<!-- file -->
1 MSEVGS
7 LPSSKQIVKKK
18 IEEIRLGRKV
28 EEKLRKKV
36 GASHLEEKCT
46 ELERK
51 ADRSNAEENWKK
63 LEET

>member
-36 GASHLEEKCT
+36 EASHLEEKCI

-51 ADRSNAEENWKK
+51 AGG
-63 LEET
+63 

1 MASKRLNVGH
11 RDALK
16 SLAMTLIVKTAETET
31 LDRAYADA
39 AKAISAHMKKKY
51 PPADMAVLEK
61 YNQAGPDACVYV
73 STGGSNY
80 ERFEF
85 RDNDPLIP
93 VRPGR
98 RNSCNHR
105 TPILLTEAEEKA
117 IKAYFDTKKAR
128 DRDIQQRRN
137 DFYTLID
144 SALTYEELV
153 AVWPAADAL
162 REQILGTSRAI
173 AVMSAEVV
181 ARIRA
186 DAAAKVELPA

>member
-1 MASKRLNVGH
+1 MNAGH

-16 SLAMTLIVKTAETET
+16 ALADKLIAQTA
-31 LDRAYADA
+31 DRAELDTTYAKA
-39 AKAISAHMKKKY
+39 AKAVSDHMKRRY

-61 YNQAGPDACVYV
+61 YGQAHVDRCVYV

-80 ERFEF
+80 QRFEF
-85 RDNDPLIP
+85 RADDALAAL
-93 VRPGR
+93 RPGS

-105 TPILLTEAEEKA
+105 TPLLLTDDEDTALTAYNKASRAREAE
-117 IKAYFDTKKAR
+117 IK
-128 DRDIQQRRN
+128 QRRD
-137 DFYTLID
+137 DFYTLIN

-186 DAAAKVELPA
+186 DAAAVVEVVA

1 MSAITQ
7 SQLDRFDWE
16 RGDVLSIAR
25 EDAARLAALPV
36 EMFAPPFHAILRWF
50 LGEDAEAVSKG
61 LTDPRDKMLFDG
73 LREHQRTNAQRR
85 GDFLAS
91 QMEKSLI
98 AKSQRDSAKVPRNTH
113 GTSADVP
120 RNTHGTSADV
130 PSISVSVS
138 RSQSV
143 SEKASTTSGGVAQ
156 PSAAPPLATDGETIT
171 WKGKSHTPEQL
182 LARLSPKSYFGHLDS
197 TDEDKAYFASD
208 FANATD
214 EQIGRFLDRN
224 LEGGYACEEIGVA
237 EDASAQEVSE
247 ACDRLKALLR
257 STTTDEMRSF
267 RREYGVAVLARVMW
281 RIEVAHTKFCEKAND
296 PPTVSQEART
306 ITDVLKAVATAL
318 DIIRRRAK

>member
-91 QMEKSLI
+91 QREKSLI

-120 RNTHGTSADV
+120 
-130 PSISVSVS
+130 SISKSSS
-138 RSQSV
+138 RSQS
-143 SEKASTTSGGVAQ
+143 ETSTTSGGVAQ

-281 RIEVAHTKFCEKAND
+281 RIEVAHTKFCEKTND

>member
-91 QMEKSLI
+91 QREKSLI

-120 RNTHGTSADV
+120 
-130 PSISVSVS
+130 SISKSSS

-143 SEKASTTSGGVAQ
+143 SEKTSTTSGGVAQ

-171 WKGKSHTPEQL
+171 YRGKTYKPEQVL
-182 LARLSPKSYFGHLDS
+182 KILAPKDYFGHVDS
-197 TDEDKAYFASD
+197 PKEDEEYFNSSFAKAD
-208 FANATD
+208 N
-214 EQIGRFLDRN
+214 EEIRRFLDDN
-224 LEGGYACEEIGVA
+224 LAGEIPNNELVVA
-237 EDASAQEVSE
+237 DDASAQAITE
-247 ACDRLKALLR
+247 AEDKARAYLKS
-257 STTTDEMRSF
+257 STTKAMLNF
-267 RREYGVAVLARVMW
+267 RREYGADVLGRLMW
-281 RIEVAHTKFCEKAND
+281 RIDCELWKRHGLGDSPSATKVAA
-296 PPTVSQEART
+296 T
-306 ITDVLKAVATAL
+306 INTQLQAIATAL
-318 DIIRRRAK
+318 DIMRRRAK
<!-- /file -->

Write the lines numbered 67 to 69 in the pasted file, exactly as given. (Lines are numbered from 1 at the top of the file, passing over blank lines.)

16 RGDVLSIAR
25 EDAARLAALPV
36 EMFAPPFHAILRWF